Hyflux: Suspended Iran contract expected to have ‘material’ effect on earnings

Troubled water infrastructure player Hyflux said on Friday that the suspension of a contract in Iran after the U.S. moved to reinstate sanctions on the Middle Eastern country would have “a material adverse effect on the financial performance of the group.”

In April, Asia Water Development Engineering Co. (AWDEC) had awarded Hyflux’s wholly owned subsidiary Hyflux International Pte. Ltd. (HIPL) a contract for the design, manufacture and supply of a seawater reverse osmosis desalination package in Bandar Abbas, Iran, it said in a filing to SGX on Friday.

In addition, in July, AWDEC had provided a letter of intent for a second contract for a seawater reverse osmosis desalination package in Bandar Abbas, Iran, it said.

But after the U.S. withdrew from the multi-lateral deal which had eased sanctions on Iran in exchange for Iran suspending its nuclear program, Hyflux wasn’t able to maintain the needed banking support to receive payment from AWDEC under the contract, the company said.

Hyflux said that after discussions with AWDEC, it provided formal notification on 11 December that it would suspend the contract with effect from 16 October 2018. It added that it has taken no further steps to executive the second contract.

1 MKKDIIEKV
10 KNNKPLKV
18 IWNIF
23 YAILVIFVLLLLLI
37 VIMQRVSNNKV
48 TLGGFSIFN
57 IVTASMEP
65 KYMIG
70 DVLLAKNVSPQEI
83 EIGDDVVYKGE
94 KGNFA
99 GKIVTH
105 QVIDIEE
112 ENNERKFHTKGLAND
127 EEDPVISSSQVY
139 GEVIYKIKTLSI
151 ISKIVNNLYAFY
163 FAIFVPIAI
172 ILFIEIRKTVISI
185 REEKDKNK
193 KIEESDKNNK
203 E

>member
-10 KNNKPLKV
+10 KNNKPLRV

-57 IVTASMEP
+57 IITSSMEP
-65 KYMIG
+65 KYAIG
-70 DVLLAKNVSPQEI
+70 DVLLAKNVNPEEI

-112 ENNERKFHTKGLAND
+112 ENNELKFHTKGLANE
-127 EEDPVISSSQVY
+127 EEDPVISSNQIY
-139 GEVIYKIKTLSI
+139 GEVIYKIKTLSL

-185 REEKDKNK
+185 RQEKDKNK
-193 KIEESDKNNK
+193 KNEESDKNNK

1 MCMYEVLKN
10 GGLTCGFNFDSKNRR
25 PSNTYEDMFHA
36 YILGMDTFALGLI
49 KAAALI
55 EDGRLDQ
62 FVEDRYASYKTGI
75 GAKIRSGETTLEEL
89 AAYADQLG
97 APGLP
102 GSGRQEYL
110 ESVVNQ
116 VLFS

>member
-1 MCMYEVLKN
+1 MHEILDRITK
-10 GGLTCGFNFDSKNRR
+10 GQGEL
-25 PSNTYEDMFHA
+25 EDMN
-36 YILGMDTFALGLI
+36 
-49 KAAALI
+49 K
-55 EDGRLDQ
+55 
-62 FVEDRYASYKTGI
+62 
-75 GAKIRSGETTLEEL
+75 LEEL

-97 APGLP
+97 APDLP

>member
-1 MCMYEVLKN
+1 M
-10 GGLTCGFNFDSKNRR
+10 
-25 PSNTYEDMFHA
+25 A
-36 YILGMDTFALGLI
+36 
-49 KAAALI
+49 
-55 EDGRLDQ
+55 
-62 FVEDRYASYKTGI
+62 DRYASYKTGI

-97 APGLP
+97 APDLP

“The suspension of the contract is expected to have a material adverse effect on the financial performance of the group,” Hyflux said.

In the same filing to SGX, Hyflux said that HIPL and its joint venture partner Tolaram Corp. have terminated their agreement and will liquidate Yewa Water Company in Nigeria and apply to strike off Yewa Singapore. Yewa Singapore owns the majority stake in Yewa Water Company, it said.

Both Yewa Nigeria and Yewa Singapore have been dormant since incorporation, it said, adding that the termination of the joint venture, the liquidation and the striking off aren’t expected to have a material adverse effect on Hyflux’s financial performance.

In October, consortium SM Investments entered a binding agreement to invest S$530 million for a 60 percent stake in troubled water-treatment and power generation company Hyflux.

In May, Hyflux had filed for court protection, saying the oversupply of gas in Singapore’s market had resulted in depressed electricity prices, which hit earnings in 2017 and drove losses in the first quarter.

In addition, the company said in May that its plan to divest the Tuaspring project in Singapore and the Tianjin Dagang plant in China have taken longer than expected, adding stress to the business.

Hyflux shares have been suspended since May 23.

 

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